Tobacco companies embroiled in a historic civil suit began the trial Monday by arguing that smokers who get sick or can't kick the habit have nobody to blame but themselves.

The landmark class-action case, worth up to $27 billion, got underway in a Montreal courtroom where Canada's three biggest cigarette companies squared off against a group representing 1.8 million smokers in Quebec. It is considered the biggest class-action case in Canadian history, and marks the first time tobacco companies have gone to trial in a civil suit in Canada.

Two lawsuits are being heard together, and they involve separate groups of Quebec plaintiffs – some who have become seriously ill from smoking and others who say they are unable to quit. The plaintiffs allege Imperial Tobacco, JTI MacDonald and Rothmans Benson & Hedges did everything possible to encourage addiction.

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Jean-Yves Blais represents plaintiffs suffering from smoking-related illnesses. (CBC)

One of the lead plaintiffs told reporters Monday during a break from the trial that she started smoking in the 1960s after being "programmed" by industry TV advertisements that made cigarettes seem cool.

"Smoking was in fashion," Cecilia Letourneau said in the corridor of the Montreal courthouse. "I chose to smoke to show that I was 'in.' "

Jean-Yves Blais, another plaintiff, said he started smoking when he was 10.

"Everyone smoked back then," Blais said. "To be like the others, I smoked. And I got hooked pretty fast."

'Cash grab'

Lawyers made their opening statements Monday, with the companies arguing that the public has known for decades that smoking can be harmful. The lawyer for Imperial Tobacco called the case an "opportunistic cash grab."

"For the last 50 years at least, the dangers associated [with] tobacco have been known," Suzanne Côté said.  "People who have decided to smoke or decided to continue to smoke have to assume the consequences of their own choices."

"Just because it's a legal product doesn't absolve us of liability, but just because there's risks and dangers associated with it doesn't mean we're automatically at fault, either," said Deborah Glendinning, another lawyer representing Imperial Tobacco lawyer.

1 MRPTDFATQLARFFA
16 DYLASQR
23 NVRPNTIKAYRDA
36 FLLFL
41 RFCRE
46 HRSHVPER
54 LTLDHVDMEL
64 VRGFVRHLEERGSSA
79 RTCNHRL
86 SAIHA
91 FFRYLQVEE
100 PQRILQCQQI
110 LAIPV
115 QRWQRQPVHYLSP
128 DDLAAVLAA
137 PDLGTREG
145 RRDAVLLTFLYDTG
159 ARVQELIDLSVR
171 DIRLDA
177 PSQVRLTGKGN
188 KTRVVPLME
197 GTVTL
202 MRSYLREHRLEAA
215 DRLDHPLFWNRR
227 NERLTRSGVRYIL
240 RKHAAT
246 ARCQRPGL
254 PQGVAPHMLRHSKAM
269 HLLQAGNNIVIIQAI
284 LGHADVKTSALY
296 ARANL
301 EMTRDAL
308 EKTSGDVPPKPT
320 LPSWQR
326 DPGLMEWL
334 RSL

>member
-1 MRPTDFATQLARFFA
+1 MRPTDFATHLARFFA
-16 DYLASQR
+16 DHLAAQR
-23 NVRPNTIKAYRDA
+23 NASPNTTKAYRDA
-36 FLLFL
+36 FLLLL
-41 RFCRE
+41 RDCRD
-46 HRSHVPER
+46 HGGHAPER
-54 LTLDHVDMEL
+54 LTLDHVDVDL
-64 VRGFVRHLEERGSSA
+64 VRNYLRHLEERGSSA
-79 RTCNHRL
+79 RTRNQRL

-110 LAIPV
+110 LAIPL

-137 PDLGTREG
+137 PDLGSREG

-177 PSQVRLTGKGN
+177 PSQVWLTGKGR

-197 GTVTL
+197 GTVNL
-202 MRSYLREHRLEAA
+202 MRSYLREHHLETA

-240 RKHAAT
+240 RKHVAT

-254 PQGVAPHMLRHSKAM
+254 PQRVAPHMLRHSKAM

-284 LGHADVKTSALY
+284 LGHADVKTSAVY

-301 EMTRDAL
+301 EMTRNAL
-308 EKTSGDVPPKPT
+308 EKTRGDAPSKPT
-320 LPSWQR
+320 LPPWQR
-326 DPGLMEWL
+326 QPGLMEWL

"I'm looking very forward to seeing what kind of proof they can bring," Glendinning said in the court hallway during a break in proceedings. "I don't think they've got it, and I believe we will ultimately be successful."

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The Quebec civil trial promises to be drawn out. After the plaintiffs make their case, the defendants won't present their case until 2013 due to the sheer volume of evidence.

Case being watched around the world

The case is being closely watched both in Canada and abroad, said Rob Cunningham of the Canadian Cancer Society.

"It's very difficult for a class action to actually get to trial against the tobacco industry.  Very few in the United States or the world have actually gotten to that stage," said the lawyer said. "The tobacco industry has repeatedly tried to postpone this trial, but they have been unable to delay the inevitable forever."

On another front, six provinces are teaming up to sue Canadian tobacco firms for health-care costs.

British Columbia, New Brunswick, Nova Scotia, Saskatchewan, Manitoba and Prince Edward Island are retaining a national legal team to help them prosecute Canadian tobacco companies in hopes of recovering billions of dollars.

With files from the Canadian Press